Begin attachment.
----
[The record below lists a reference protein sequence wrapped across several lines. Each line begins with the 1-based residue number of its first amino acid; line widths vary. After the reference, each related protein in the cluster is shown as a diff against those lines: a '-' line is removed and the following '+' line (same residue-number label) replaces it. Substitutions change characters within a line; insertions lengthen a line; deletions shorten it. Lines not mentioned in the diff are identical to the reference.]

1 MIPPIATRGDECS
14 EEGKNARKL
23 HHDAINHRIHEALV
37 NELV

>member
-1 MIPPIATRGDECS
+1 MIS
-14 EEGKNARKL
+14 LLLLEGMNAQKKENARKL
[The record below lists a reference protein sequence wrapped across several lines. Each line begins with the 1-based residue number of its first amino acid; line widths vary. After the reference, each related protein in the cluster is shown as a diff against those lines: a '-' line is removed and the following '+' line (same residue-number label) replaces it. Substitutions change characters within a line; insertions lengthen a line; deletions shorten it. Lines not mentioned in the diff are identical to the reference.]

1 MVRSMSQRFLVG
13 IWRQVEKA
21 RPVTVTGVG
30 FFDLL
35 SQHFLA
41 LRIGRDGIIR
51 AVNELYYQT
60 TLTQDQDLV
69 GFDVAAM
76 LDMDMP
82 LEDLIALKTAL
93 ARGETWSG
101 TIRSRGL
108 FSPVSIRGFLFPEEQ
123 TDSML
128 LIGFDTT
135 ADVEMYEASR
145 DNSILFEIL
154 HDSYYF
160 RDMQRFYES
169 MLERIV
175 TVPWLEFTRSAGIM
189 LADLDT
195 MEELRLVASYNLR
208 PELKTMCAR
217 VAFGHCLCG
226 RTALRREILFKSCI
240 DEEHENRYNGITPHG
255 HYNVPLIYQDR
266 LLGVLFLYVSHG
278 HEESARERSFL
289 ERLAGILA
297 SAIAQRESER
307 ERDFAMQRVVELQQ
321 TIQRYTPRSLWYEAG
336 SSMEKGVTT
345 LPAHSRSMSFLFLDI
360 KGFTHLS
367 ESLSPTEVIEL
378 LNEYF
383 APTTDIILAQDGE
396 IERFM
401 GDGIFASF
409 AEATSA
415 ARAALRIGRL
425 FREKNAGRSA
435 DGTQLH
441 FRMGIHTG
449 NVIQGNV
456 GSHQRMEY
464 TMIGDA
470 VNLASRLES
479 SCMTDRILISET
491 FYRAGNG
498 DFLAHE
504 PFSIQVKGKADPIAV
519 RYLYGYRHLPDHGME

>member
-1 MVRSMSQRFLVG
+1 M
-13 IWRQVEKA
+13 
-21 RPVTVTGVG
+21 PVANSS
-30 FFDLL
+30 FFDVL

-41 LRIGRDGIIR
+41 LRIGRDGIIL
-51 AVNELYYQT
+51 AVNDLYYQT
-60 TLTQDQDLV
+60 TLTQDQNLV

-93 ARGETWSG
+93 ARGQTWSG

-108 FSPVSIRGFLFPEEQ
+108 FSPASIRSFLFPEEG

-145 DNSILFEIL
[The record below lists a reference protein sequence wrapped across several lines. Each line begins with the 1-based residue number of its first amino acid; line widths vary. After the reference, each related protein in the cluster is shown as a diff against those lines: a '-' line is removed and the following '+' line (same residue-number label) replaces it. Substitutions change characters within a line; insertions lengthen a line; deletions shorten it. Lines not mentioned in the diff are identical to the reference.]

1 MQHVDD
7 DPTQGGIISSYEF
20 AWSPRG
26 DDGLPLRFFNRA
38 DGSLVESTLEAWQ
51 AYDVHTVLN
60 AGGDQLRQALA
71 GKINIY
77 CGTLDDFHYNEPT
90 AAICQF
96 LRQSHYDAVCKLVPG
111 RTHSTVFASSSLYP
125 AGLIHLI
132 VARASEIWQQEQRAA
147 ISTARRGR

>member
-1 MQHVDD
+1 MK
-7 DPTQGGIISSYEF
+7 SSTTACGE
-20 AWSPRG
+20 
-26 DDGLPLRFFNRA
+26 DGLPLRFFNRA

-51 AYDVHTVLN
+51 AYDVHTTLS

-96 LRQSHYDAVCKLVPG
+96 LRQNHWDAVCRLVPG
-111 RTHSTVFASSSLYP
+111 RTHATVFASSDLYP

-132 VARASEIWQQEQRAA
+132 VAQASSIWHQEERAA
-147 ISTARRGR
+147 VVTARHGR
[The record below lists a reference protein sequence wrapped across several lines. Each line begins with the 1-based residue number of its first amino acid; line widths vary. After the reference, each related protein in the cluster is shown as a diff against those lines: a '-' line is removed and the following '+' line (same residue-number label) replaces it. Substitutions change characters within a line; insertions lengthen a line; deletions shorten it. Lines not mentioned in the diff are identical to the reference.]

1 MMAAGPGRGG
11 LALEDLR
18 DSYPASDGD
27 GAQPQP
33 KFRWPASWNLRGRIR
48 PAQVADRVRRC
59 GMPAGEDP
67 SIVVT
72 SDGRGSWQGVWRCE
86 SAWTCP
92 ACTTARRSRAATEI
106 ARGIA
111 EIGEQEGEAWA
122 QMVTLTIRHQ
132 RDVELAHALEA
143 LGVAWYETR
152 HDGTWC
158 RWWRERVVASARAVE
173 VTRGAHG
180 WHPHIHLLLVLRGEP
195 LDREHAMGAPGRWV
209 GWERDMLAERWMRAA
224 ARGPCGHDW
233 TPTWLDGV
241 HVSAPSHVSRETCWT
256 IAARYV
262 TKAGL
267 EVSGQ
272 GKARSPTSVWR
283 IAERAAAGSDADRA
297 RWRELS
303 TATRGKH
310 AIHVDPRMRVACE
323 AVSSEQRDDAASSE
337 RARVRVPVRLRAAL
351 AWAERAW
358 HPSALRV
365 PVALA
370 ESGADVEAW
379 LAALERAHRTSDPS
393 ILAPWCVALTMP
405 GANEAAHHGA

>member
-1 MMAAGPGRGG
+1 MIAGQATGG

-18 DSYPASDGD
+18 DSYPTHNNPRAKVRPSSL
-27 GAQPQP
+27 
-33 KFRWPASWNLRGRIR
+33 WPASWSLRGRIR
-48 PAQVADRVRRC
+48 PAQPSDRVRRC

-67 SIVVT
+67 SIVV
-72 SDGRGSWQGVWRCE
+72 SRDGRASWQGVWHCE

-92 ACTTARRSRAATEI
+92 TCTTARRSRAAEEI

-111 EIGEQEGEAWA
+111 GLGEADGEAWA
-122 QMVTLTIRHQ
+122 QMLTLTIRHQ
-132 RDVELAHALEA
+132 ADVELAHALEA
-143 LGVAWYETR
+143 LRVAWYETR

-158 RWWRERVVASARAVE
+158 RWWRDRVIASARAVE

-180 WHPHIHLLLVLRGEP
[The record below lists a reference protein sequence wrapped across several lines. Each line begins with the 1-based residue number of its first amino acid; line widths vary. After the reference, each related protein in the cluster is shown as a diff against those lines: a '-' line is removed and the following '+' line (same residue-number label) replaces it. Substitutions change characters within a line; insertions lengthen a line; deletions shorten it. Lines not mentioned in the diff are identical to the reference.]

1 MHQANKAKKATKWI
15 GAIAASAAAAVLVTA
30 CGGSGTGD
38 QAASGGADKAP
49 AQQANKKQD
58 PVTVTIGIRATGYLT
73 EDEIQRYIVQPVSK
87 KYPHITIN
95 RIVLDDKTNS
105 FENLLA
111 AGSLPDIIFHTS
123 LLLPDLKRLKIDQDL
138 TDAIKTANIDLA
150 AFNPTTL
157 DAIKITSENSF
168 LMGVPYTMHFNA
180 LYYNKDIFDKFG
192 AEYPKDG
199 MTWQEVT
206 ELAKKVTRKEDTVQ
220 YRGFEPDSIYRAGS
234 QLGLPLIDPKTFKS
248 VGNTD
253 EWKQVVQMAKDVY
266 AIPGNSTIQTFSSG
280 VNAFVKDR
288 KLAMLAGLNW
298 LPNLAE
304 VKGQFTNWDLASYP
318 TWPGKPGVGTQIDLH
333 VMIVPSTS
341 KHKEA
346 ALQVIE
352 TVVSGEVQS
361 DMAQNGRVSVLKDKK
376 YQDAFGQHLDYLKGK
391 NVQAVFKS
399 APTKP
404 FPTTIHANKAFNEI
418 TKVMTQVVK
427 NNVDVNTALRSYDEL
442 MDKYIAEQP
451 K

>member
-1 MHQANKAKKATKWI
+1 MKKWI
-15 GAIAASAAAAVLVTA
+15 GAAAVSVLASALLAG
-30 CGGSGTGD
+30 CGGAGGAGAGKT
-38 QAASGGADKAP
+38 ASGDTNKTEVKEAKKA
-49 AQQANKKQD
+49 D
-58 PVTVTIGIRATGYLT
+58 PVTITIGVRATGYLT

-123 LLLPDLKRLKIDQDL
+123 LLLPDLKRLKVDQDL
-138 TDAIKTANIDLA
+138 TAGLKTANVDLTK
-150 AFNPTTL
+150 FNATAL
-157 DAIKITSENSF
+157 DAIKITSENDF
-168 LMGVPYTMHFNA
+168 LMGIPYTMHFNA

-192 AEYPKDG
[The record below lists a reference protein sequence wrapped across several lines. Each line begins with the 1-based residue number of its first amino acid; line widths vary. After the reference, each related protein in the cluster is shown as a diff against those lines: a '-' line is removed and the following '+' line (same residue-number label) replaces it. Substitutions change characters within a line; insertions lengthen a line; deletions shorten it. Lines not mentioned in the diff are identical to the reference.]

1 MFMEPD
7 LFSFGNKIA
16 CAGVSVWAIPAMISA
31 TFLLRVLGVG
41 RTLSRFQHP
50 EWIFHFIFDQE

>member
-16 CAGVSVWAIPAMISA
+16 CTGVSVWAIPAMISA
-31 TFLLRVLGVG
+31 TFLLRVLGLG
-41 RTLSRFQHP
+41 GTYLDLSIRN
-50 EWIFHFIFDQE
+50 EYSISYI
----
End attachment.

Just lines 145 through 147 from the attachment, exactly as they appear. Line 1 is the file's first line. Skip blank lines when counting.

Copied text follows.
195 LDREHAMGAPGRWV
209 GWERDMLAERWMRAA
224 ARGPCGHDW